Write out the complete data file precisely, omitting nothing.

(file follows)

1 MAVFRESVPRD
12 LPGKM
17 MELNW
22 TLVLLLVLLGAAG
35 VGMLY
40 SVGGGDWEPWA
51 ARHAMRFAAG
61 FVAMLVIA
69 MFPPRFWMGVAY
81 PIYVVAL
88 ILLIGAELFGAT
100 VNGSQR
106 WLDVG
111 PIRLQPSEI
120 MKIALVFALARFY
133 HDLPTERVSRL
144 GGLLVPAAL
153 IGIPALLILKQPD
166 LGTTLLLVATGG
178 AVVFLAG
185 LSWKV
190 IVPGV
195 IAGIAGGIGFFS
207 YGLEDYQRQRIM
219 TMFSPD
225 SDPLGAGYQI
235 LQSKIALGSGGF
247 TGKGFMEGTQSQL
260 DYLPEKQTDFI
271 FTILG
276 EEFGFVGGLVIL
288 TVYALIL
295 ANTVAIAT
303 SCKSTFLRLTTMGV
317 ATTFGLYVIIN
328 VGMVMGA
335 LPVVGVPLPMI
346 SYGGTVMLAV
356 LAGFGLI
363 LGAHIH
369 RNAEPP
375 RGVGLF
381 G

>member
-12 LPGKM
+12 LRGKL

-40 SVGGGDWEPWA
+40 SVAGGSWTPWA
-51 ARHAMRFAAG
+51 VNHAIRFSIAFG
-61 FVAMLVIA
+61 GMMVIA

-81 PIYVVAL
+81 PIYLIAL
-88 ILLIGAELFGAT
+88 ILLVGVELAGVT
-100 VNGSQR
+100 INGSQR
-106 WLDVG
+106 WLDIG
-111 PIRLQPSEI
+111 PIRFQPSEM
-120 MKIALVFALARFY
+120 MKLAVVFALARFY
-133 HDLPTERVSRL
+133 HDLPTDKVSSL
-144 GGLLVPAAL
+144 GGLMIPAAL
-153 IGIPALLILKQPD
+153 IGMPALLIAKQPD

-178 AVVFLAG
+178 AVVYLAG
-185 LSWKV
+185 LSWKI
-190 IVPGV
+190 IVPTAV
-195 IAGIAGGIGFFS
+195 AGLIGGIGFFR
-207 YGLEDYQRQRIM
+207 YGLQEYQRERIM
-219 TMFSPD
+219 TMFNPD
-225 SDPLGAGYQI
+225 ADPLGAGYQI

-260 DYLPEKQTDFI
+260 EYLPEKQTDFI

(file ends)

1 MAVFRESVPRD
12 LPGKM
17 MELNW
22 TLVLLLVLLGAAG
35 VGMLY
40 SVGGGDWEPWA
51 ARHAMRFAAG
61 FVAMLVIA
69 MFPPRFWMGVAY
81 PIYVVAL
88 ILLIGAELFGAT
100 VNGSQR
106 WLDVG
111 PIRLQPSEI
120 MKIALVFALARFY
133 HDLPTERVSRL
144 GGLLVPAAL
153 IGIPALLILKQPD
166 LGTTLLLVATGG
178 AVVFLAG
185 LSWKV
190 IVPGV
195 IAGIAGGIGFFS
207 YGLEDYQRQRIM
219 TMFSPD
225 SDPLGAGYQI
235 LQSKIALGSGGF
247 TGKGFMEGTQSQL
260 DYLPEKQTDFI
271 FTILG
276 EEFGFVGGLVIL
288 TVYALIL
295 ANTVAIAT
303 SCKSTFLRLTTMGV
317 ATTFGLYVIIN
328 VGMVMGA
335 LPVVGVPLPMI
346 SYGGTVMLAV
356 LAGFGLI
363 LGAHIH
369 RNAEPP
375 RGVGLF
381 G

>member
-12 LPGKM
+12 LRGKL

-40 SVGGGDWEPWA
+40 SVAGGSWTPWA
-51 ARHAMRFAAG
+51 VNHAIRFSIAFG
-61 FVAMLVIA
+61 GMMVIA

-81 PIYVVAL
+81 PIYLIAL
-88 ILLIGAELFGAT
+88 ILLVGVELAGVT
-100 VNGSQR
+100 INGSQR
-106 WLDVG
+106 WLDIG
-111 PIRLQPSEI
+111 PIRFQPSEM
-120 MKIALVFALARFY
+120 MKLAVVFALARFY
-133 HDLPTERVSRL
+133 HDLPTDKVSSL
-144 GGLLVPAAL
+144 GGLMIPAAL
-153 IGIPALLILKQPD
+153 IGMPALLIAKQPD

-178 AVVFLAG
+178 AVVYLAG
-185 LSWKV
+185 LSWKI
-190 IVPGV
+190 IVPTAV
-195 IAGIAGGIGFFS
+195 AGLIGGIGFFR
-207 YGLEDYQRQRIM
+207 YGLQEYQRERIM
-219 TMFSPD
+219 TMFNPD
-225 SDPLGAGYQI
+225 ADPLGAGYQI

-260 DYLPEKQTDFI
+260 EYLPEKQTDFI